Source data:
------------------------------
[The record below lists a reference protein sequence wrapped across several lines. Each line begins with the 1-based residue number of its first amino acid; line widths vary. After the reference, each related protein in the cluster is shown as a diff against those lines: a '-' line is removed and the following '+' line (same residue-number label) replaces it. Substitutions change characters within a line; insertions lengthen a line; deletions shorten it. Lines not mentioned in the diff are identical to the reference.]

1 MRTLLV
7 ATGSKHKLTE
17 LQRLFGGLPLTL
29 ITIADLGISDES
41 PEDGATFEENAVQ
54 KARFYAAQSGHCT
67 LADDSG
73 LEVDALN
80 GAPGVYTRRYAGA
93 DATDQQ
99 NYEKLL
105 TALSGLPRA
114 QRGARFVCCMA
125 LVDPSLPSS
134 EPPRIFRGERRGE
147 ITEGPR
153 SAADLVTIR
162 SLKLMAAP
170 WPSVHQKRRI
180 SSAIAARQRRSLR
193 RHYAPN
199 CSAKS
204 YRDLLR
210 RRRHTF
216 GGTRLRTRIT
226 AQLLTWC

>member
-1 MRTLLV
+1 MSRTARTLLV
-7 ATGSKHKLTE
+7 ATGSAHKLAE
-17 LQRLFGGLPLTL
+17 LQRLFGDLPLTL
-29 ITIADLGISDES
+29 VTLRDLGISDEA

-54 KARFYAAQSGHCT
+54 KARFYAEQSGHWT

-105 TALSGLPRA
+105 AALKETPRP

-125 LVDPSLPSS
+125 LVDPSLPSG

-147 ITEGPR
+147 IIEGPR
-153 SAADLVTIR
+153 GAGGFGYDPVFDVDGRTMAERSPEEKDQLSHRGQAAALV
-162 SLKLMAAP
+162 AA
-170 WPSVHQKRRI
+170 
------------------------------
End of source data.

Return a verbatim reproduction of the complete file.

[The record below lists a reference protein sequence wrapped across several lines. Each line begins with the 1-based residue number of its first amino acid; line widths vary. After the reference, each related protein in the cluster is shown as a diff against those lines: a '-' line is removed and the following '+' line (same residue-number label) replaces it. Substitutions change characters within a line; insertions lengthen a line; deletions shorten it. Lines not mentioned in the diff are identical to the reference.]

1 MRTLLV
7 ATGSKHKLTE
17 LQRLFGGLPLTL
29 ITIADLGISDES
41 PEDGATFEENAVQ
54 KARFYAAQSGHCT
67 LADDSG
73 LEVDALN
80 GAPGVYTRRYAGA
93 DATDQQ
99 NYEKLL
105 TALSGLPRA
114 QRGARFVCCMA
125 LVDPSLPSS
134 EPPRIFRGERRGE
147 ITEGPR
153 SAADLVTIR
162 SLKLMAAP
170 WPSVHQKRRI
180 SSAIAARQRRSLR
193 RHYAPN
199 CSAKS
204 YRDLLR
210 RRRHTF
216 GGTRLRTRIT
226 AQLLTWC

>member
-1 MRTLLV
+1 MSRTARTLLV
-7 ATGSKHKLTE
+7 ATGSAHKLAE
-17 LQRLFGGLPLTL
+17 LQRLFGDLPLTL
-29 ITIADLGISDES
+29 VTLRDLGISDEA

-54 KARFYAAQSGHCT
+54 KARFYAEQSGHWT

-105 TALSGLPRA
+105 AALKETPRP

-125 LVDPSLPSS
+125 LVDPSLPSG

-147 ITEGPR
+147 IIEGPR
-153 SAADLVTIR
+153 GAGGFGYDPVFDVDGRTMAERSPEEKDQLSHRGQAAALV
-162 SLKLMAAP
+162 AA
-170 WPSVHQKRRI
+170 